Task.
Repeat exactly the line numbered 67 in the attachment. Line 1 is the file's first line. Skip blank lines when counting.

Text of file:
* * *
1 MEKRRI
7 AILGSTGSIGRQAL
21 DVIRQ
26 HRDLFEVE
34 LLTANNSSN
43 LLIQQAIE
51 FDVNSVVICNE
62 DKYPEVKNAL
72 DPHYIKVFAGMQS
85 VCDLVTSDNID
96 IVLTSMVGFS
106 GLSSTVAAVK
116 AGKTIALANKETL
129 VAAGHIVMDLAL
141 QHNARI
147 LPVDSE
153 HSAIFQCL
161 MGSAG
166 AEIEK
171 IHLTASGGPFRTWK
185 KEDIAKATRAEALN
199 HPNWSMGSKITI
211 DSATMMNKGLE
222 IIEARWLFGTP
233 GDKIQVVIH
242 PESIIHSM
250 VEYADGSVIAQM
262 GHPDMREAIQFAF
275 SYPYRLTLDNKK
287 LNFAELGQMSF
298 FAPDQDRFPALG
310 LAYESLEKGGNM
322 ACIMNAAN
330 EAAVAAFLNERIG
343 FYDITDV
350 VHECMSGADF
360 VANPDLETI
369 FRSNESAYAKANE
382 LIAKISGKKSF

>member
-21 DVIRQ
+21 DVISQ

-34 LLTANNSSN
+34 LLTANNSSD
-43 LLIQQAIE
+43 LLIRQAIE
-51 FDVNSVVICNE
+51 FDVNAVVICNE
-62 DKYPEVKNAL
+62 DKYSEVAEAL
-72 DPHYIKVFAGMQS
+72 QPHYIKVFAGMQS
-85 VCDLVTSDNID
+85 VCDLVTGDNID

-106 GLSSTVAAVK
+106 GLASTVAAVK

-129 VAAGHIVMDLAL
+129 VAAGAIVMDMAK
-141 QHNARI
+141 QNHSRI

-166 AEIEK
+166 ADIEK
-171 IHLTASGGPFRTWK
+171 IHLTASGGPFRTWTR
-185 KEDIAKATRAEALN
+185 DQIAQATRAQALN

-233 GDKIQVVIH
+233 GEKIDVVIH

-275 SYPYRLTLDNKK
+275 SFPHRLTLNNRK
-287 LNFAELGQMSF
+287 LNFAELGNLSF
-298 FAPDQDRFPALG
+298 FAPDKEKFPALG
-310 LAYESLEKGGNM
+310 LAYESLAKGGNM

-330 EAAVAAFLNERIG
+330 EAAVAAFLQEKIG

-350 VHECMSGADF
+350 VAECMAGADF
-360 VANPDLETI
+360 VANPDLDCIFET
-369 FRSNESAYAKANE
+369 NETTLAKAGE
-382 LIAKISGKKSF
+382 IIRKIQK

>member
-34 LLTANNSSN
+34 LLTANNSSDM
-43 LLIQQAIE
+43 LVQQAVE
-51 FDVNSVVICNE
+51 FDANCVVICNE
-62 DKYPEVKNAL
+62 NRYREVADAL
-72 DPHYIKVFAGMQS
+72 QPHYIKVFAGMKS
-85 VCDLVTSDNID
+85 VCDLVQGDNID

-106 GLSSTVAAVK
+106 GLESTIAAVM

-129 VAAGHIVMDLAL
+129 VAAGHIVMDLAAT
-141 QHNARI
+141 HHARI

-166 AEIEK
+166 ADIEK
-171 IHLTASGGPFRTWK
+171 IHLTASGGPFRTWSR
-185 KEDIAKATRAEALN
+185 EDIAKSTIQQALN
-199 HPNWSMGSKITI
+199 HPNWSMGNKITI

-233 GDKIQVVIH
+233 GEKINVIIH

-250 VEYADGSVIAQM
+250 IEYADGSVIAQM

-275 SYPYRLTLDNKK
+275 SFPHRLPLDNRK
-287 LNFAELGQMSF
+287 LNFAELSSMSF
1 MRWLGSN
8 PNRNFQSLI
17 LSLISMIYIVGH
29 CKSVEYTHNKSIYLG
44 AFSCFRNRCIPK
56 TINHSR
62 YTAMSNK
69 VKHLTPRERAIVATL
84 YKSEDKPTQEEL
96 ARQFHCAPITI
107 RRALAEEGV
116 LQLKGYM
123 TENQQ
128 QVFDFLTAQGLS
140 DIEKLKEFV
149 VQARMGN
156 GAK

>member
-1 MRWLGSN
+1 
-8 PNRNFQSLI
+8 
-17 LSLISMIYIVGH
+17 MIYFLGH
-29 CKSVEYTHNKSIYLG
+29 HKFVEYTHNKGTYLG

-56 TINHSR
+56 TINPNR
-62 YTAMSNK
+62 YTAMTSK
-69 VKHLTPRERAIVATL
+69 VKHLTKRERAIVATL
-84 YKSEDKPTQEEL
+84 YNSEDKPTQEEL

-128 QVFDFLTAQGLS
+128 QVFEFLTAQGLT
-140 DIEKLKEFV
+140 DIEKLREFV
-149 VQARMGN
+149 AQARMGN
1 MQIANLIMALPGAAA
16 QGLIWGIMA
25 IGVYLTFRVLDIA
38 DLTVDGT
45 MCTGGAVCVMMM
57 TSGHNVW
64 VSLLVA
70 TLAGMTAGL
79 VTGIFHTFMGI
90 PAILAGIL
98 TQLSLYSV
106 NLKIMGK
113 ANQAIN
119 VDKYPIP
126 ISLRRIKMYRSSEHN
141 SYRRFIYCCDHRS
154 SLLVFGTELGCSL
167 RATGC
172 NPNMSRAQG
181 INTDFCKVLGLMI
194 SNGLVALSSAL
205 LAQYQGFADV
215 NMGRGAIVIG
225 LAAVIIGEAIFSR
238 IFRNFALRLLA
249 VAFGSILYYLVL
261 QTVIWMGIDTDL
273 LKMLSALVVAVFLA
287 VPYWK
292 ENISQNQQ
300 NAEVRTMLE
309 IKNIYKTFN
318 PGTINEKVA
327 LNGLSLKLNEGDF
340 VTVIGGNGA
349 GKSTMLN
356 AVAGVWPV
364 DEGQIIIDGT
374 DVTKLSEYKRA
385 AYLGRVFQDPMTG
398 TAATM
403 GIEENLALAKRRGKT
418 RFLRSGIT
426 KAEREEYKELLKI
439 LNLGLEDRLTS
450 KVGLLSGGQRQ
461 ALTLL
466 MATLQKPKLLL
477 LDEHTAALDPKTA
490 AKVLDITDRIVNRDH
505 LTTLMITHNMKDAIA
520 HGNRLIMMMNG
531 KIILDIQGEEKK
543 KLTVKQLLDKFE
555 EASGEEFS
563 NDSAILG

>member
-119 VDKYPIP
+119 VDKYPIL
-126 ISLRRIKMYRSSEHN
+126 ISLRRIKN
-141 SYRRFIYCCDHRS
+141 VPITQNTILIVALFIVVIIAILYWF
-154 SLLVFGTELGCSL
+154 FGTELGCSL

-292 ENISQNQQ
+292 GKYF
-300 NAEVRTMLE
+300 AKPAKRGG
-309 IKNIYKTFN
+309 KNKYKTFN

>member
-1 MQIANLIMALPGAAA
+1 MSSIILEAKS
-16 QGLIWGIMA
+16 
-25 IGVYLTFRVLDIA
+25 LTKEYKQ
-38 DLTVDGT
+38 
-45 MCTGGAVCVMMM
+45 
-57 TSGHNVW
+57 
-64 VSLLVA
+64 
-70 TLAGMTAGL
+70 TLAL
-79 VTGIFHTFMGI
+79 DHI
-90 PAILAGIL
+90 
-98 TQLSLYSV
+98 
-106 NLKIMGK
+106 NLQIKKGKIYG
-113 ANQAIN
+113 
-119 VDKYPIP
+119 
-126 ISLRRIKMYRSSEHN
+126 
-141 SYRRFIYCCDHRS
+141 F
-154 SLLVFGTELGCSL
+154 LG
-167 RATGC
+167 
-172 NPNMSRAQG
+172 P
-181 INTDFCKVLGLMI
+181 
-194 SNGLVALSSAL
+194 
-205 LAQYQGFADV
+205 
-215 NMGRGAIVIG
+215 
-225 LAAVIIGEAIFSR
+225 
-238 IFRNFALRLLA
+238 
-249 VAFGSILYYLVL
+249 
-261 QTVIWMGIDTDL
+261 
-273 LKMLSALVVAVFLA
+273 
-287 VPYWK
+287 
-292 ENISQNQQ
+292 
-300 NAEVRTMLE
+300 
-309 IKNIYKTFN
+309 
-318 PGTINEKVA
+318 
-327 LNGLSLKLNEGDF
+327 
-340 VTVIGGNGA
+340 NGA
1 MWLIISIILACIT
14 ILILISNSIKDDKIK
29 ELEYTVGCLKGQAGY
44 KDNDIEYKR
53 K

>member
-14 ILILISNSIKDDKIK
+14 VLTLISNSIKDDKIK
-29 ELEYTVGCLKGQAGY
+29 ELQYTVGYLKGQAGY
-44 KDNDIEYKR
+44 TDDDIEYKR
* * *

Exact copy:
-233 GDKIQVVIH